So someone out there, please, let us know finally if you have the relevant Yamnaya samples. And if you don't, that's OK too, just tell us what you do have. Indeed, it'd be nice know a few basic details about the thousands of samples that have been successfully sequenced in various labs and are waiting to be published. A lot of people would appreciate it.

See also...

Corded Ware as an offshoot of Hungarian Yamnaya (Anthony 2017)

Hungarian Yamnaya > Bell Beakers?

Late PIE ground zero now obvious; location of PIE homeland still uncertain, but...

Wednesday, September 11, 2019

Y-haplogroup R1a and mental health

I've updated my map of pre-Corded Ware culture R1a samples with a couple of new entries from Central and South Asia (the original is still here). However, before any of you get overly excited, please note that these samples aren't older than the Corded Ware culture. The reason I added them to my map is to counter the ongoing absurd claims online that South Asian R1a isn't derived from European R1a.

Just in case the map can't be viewed in all of its glory in some devices, here's what the fine print says:

The oldest example of R1a in ancient DNA from Central Asia is dated to 2132-1940 calBCE (ID I3770, Narasimhan 2019). Moreover, this sequence is closely related to much older R1a samples from Central, Eastern and Northern Europe, and phylogenetically nested within their diversity. Thus, it must surely represent a population expansion from Europe to Central Asia. Indeed, it's also associated with the Bronze Age Andronovo archeological culture, which is usually seen as an offshoot of the Corded Ware culture (CWC) of Late Neolithic Europe. The vast majority of present-day R1a lineages in Central Asia are closely related to that of I3770, and so must also ultimately derive from Europe.

The oldest instance of R1a in ancient DNA from South Asia is dated to just 1044-922 calBCE (ID I12457, Narasimhan 2019). This sequence, as well as the vast majority of present-day South Asian R1a lineages, are closely related to much older R1a samples from Central, Eastern and Northern Europe, and phylogenetically nested within their diversity. Thus, they must surely represent a population expansion from Europe to South Asia via Central Asia, in all likelihood during the Bronze Age. Even if R1a existed in South Asia before the Bronze Age, which is extremely unlikely, because it's found in samples from indigenous European hunter-gatherers, the vast majority of present-day R1a lineages in South Asia must be ultimately from Europe.

The idea that most, if not all, South Asian R1a is derived from European R1a seriously scares a lot of people. This is obvious in many online discussions on the topic. I suspect they're so frightened by it because, in their minds, it has the potential to encourage discrimination and even racism, perhaps by re-defining the colonization of much of the world by European nations in the recent past as the natural order of things?

In any case, clearly we're dealing with some sort of mass phobia here. I've got advice for those of you suffering from this problem: if you're honestly worried that the geographic provenance and expansion history of some Y-haplogroup is going to negatively impact on your life in any meaningful way, then it's time to find yourself a quality mental health professional. All the best with that.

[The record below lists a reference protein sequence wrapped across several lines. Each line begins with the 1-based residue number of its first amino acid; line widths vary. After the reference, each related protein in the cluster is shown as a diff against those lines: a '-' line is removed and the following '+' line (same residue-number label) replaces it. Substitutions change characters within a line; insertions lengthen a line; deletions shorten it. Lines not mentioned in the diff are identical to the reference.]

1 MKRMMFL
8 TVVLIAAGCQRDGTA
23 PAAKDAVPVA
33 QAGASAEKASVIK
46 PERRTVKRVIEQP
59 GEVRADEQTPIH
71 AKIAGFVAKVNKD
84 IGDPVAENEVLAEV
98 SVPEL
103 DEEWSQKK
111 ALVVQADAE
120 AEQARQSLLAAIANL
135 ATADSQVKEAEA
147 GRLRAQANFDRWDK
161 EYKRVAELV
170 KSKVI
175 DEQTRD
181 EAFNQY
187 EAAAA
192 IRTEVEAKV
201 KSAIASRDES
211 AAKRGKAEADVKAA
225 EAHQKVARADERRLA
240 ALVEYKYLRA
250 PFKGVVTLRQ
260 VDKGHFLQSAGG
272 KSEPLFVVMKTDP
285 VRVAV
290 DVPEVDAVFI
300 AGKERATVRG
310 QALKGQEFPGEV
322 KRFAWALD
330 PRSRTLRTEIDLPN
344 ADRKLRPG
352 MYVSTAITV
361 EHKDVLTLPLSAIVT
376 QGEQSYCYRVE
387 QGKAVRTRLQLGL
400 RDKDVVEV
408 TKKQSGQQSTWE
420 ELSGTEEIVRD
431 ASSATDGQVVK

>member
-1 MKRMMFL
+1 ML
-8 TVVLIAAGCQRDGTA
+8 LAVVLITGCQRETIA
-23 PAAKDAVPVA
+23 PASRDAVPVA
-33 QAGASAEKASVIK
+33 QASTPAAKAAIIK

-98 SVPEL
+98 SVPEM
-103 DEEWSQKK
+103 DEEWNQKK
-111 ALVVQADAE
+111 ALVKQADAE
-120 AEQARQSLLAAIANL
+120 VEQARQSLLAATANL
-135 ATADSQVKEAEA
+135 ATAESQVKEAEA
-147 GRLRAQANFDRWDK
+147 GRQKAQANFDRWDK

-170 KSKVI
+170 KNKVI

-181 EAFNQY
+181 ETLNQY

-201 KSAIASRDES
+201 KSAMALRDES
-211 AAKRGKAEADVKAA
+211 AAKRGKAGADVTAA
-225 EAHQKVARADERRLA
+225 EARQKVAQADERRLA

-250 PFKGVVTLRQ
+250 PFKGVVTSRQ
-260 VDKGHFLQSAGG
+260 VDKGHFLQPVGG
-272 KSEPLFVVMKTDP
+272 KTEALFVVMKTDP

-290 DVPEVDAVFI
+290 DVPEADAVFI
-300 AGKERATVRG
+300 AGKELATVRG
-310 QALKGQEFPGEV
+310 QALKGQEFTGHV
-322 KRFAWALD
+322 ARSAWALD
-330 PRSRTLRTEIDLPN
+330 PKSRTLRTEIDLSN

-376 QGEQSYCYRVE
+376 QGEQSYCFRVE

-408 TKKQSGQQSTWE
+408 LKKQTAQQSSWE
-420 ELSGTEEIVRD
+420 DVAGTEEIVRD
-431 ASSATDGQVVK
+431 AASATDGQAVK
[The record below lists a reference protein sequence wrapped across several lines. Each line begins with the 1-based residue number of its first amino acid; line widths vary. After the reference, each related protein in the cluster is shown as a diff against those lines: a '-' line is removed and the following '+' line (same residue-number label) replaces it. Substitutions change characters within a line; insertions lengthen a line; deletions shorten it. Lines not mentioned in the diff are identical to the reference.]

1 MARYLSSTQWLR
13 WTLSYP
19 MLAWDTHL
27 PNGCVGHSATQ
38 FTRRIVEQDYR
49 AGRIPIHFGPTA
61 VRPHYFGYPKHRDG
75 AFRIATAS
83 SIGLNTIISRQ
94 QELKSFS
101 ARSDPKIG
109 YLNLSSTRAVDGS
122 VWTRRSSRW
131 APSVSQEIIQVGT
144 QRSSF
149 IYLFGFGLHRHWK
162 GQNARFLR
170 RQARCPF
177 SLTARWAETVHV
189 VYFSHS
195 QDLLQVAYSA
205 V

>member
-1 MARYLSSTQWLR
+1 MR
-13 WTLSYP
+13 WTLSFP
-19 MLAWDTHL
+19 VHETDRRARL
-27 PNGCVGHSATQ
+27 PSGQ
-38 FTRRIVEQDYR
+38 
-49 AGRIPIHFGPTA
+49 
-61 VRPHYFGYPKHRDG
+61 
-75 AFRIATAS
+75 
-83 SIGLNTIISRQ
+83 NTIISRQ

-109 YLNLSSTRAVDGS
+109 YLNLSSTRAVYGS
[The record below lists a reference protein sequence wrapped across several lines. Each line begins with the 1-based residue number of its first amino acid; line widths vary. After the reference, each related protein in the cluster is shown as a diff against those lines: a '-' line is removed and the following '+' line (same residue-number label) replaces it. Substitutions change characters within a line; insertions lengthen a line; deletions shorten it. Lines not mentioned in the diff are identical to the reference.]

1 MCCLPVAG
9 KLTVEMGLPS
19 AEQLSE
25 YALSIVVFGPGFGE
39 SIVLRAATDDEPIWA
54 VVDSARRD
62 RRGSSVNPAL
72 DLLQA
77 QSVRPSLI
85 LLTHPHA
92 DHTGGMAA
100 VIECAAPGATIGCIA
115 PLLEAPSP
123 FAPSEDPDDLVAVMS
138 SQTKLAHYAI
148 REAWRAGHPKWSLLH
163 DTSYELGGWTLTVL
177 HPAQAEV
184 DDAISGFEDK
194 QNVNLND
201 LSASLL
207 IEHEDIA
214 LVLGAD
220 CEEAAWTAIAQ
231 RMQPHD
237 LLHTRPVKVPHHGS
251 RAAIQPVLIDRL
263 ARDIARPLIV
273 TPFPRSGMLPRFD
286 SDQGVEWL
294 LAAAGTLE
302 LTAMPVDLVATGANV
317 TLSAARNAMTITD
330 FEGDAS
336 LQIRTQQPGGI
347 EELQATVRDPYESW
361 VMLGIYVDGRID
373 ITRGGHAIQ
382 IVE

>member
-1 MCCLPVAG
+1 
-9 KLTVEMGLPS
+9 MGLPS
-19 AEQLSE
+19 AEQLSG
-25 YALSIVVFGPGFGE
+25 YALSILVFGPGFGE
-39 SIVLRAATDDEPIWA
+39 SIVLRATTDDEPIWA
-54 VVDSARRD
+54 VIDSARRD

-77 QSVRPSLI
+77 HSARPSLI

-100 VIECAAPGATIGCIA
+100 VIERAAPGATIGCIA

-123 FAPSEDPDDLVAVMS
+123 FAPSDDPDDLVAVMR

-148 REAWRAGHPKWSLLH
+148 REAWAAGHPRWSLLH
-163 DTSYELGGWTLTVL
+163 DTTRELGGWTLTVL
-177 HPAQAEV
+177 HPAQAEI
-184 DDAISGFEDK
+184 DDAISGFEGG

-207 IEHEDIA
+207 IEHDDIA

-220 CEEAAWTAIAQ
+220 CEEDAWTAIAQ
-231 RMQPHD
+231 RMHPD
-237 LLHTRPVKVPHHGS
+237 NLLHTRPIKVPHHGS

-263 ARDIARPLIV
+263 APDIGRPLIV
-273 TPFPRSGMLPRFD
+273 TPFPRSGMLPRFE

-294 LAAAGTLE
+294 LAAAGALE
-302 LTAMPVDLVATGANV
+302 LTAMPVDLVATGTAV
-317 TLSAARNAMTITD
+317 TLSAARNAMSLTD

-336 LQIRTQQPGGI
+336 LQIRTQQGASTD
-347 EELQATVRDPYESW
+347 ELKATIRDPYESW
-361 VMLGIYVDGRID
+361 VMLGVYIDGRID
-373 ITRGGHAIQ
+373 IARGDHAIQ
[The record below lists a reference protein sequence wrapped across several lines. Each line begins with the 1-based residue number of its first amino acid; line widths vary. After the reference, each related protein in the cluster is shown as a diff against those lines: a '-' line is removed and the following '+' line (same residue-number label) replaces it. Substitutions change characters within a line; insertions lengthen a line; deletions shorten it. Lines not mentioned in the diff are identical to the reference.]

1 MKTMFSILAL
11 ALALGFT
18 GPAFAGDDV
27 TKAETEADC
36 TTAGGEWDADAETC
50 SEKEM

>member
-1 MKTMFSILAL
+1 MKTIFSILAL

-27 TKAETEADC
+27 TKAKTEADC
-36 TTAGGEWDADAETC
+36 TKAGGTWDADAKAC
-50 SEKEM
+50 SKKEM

See also...

The mystery of the Sintashta people

The Poltavka outlier

Yamnaya isn't from Iran just like R1a isn't from India

Thursday, September 5, 2019

On the surprising genetic origins of the Harappan people (Shinde et al. 2019)

The long awaited paper with ancient DNA from the Indus Valley Civilization (IVC) site of Rakhigarhi has finally arrived. Courtesy of Shinde et al. at Current Biology:

An ancient Harappan genome lacks ancestry from Steppe pastoralists or Iranian farmers

The bad news is that the paper features just one low coverage IVC genome, and it belongs to a female, so there's no Y-haplogroup. However, importantly, this individual is very similar to genetic outliers from Bronze Age West and Central Asia known as Indus_Periphery. So much so, in fact, that they could easily be from the same gene pool.

This, of course, gives strong support to the idea that Indus_Periphery is a useful stand-in for the real IVC population (see here).

Surprisingly, despite being largely of West Eurasian origin, the IVC people possibly didn't harbor any ancestry from the Neolithic farmers of the Fertile Crescent or even the Iranian Plateau.

That's because, according to Shinde et al., their West Eurasian ancestors separated genetically from those of the early Holocene populations of what is now western and northern Iran around 12,000 BCE. In other words, well before the advent of agriculture.

This surely complicates matters for those arguing that Indo-European languages may have arrived in the Indian subcontinent with early farmers via the Iranian Plateau. The more widely accepted theory is that Indo-European languages spread into South Asia with Bronze Age pastoralists from the Eurasian steppes. See here...

Update 05/09/2019: I had a quick look at the ancient Rakhigarhi individual with qpAdm, just to confirm for myself that she was indeed largely of West Eurasian origin and practically indistinguishable from Indus_Periphery. The genotype data that I used are freely available here.

IRN_Ganj_Dareh_N 0.711±0.065
Onge 0.232±0.067
RUS_Tyumen_HG 0.057±0.059
chisq 13.251
tail prob 0.0392147
Full output

IRN_Ganj_Dareh_N 0.674±0.015
Onge 0.237±0.014
RUS_Tyumen_HG 0.090±0.012
chisq 14.877
tail prob 0.0212326
Full output

IND_Rakhigarhi_BA 0.946±0.074
Onge 0.054±0.074
chisq 10.358
tail prob 0.169152
Full output

This does appear to be the case, although it's also obvious that my models are missing something important because their statistical fits are rather poor. I'm guessing the main problem is trying to use the Onge people of the Andaman Islands as a proxy for the indigenous foragers of the Indian subcontinent.

See also...

Y-haplogroup R1a and mental health